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Annual pot eradication program scaled back

California's 28-year-old marijuana eradication program that has destroyed millions of pot plants in public and private wilderness areas is no more.

The Campaign Against Marijuana Planting — CAMP as it was commonly known — was dropped this year after the state cut funding for the program. It is being replaced this season with a new name, new bosses and a scaled-down approach.

The effort to eliminate large-scale pot farms on public land will continue under federal direction, with the Drug Enforcement Administration and U.S. Forest Service taking lead roles rather than state officials.

The program will be “leaner and meaner,” with fewer full-time staff and reduced helicopter hours, said John Sullivan, assistant special agent in charge for the Drug Enforcement Administration's San Francisco field division.

“It's going to be logistically tougher. We'll basically do what we can do,” Sullivan said.

In recent years, five teams, each equipped with a chartered helicopter, covered five areas of the state.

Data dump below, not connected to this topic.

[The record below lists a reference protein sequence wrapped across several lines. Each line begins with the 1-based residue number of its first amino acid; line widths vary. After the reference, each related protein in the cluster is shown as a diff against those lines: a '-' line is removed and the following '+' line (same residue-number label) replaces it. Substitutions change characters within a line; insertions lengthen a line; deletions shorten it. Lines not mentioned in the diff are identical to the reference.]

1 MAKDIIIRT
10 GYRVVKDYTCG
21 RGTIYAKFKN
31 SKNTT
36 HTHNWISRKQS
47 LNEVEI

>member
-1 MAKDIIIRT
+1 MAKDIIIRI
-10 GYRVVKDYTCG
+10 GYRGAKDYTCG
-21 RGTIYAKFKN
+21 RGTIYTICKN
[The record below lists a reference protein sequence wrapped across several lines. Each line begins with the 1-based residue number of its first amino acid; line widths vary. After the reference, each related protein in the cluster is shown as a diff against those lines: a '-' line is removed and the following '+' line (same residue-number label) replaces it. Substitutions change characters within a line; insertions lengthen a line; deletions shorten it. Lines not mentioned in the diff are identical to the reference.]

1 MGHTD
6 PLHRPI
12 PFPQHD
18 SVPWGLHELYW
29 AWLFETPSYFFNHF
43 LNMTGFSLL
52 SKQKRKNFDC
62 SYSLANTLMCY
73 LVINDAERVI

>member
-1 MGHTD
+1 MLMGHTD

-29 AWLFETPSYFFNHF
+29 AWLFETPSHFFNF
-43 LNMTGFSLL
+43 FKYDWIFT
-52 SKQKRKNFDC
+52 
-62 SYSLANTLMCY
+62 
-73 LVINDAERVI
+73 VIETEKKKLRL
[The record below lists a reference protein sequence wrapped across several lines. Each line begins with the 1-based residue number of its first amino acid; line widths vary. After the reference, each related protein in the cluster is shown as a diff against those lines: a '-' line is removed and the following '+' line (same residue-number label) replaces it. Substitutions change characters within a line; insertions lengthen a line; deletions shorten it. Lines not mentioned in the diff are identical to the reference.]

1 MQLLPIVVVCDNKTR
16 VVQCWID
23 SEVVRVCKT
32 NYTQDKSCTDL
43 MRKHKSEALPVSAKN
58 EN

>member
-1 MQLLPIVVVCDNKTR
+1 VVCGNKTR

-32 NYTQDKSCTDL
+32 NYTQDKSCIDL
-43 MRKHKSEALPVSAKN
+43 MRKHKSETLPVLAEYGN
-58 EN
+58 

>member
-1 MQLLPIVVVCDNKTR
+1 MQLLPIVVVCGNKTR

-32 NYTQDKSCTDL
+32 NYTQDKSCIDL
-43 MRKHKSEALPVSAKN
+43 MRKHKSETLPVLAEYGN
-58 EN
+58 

Now there will be three zones in what is called the Cannabis Eradication and Reclamation Team, or CERT.

The loss of two helicopter teams will have an impact.

The aircraft are the most effective tool in the eradication program because many sheriff's offices don't have their own, Sullivan said. Their use save many hours by dropping agents into remote locations, he said.

“I don't expect our numbers this year to be as high as last year, however, we never start the year by saying we're going to get more,” said Mendocino County Sheriff Tom Allman. “We are going after the larger grows that are most destructive.”

Sheriff's offices may have more control over some aspects of the program, especially planning the date and location of raids, Allman said.

“I'm not complaining,” Allman said. “The downside is there is less money for helicopter time. But maybe it was time for a change.”

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